Fig. 6

Average time devoted to each activity over the remaining life by longevity (left panel) and average number of papers per year (right panel): sportsman model. Note: Solid lines represent the conditional mean over the average time devoted to each activity

Table 4 shows the descriptive statistics of the new preference weights characterizing cases A, B, and C in Fig. 5. The first thing to notice is that under the “sportsman” model only cases B and C, which both give an average longevity of 100 years, are possible. Second, comparing cases B and C we observe that publishing one less paper per year—from 5 papers to 4—is associated to scholars who get lower utility from cognitive activities, have a lower marginal value of knowledge, and discount the future pay-offs more.

Table 4

Descriptive statistics of the preference parameters for cases A, B, and C

 

Symbol

Case A

Case B

Case C

  

Mean

SD

Mean

SD

Mean

SD

Avg. number of papers per year

p

4.99

0.14

4.04

0.14

Longevity

\(\alpha \)

100.03

0.14

100.10

0.13

Weight cognitive activity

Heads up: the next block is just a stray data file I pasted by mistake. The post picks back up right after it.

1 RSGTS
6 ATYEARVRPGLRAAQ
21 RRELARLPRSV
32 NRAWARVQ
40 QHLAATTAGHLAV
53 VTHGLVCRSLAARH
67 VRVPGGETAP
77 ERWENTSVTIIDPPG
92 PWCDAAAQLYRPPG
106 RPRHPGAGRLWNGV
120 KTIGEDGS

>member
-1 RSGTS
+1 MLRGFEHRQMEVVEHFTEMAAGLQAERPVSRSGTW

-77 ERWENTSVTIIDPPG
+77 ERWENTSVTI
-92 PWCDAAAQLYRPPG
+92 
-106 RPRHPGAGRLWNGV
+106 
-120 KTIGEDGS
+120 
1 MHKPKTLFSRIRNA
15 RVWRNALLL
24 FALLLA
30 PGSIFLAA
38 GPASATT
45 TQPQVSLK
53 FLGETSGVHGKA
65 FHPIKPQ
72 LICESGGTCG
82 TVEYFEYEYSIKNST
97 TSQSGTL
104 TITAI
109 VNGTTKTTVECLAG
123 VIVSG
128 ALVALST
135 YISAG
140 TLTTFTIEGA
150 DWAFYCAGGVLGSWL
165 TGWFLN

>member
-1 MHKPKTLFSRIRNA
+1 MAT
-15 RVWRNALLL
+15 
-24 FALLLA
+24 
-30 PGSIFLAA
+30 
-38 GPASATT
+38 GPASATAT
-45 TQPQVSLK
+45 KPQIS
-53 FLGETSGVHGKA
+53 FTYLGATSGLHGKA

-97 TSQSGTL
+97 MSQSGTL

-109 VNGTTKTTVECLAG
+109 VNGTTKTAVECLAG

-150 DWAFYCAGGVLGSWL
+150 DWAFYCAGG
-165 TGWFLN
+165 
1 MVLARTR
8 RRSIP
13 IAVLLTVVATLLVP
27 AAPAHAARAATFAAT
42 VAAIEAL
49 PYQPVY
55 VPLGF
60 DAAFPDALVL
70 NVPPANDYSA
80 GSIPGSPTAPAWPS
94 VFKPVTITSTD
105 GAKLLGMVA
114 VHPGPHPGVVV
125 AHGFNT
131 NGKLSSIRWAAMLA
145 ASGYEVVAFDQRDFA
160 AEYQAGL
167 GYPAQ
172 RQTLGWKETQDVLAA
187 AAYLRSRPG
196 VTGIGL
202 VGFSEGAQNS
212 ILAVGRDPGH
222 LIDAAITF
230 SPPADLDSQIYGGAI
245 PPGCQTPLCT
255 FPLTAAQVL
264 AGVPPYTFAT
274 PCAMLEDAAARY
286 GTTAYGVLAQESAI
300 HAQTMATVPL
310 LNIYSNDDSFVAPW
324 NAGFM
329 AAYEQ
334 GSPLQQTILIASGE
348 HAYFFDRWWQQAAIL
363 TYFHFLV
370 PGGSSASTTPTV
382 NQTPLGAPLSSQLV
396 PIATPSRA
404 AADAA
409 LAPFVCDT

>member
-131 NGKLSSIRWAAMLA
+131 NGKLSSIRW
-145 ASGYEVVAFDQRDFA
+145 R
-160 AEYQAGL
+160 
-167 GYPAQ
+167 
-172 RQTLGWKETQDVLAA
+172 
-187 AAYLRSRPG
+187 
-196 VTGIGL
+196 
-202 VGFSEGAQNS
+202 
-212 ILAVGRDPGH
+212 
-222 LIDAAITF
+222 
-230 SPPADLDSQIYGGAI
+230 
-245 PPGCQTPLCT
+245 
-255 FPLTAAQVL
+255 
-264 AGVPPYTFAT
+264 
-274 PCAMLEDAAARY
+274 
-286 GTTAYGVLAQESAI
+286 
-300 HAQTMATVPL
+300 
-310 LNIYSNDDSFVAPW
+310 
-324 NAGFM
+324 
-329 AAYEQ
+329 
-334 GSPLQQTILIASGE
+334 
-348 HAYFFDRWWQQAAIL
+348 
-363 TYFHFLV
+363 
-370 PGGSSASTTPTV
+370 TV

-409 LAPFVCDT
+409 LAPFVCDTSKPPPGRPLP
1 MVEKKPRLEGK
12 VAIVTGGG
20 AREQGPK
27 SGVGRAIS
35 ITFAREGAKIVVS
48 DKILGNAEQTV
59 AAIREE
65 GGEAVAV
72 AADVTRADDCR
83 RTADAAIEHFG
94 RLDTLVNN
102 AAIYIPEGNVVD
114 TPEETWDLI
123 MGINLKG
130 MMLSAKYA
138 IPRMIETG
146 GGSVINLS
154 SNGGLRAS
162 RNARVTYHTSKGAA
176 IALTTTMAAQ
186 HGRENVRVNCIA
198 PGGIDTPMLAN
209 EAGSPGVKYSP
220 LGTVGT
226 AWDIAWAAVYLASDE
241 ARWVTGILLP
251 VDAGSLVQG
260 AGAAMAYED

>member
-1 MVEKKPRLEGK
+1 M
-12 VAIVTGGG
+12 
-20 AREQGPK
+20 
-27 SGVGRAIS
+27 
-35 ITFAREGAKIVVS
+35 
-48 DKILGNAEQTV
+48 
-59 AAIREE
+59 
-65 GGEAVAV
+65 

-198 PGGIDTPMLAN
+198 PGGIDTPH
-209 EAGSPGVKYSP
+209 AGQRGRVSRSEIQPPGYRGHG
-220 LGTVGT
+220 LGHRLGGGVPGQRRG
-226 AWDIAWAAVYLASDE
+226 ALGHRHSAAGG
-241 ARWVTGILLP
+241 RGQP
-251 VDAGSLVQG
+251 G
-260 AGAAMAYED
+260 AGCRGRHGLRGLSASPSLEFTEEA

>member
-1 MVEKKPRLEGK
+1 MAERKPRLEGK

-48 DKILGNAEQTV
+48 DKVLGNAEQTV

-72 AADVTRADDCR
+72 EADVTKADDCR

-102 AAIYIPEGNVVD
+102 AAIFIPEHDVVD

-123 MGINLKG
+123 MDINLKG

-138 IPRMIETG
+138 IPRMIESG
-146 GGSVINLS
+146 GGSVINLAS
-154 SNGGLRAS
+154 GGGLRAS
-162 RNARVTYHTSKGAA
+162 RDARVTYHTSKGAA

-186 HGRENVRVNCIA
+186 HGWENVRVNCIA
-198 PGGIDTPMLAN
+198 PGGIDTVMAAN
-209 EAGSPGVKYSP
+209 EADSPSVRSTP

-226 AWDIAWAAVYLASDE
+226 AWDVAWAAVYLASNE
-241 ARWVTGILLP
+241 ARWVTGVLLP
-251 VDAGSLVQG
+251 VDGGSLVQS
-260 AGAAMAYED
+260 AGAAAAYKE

\(\phi _c\)

13.471

4.432

8.457

3.297

Weight social activity

\(\phi _s\)

16.177

3.320

16.079

2.976

Subjective discount factor

\(\rho \)

0.013

0.004

0.016

0.003

Salvage parameter

\(\kappa \)

3.687

0.794

2.434

0.882

6.2 Health dependent utility

In the second extension we assume decreasing pay-offs with increasing health deficits. This is equivalent to assume that our scholar enjoys social activities and cognitive activities less as the number of health deficits rises. This can be implemented by multiplying the instantaneous utility function with the ratio \((\mathcal {D}/D)^\varepsilon \). Thus, the instantaneous utility becomes
$$\begin{aligned} U(D,\textsf {t}_s,\textsf {t}_c,\textsf {t}_h)=\left( \frac{\mathcal {D}}{D}\right) ^\varepsilon \left( \phi _s\log \textsf {t}_s+\phi _c\log \textsf {t}_c\right) -\phi _h \frac{\textsf {t}_h^{1+\omega }}{1+\omega } , \end{aligned}$$
(21)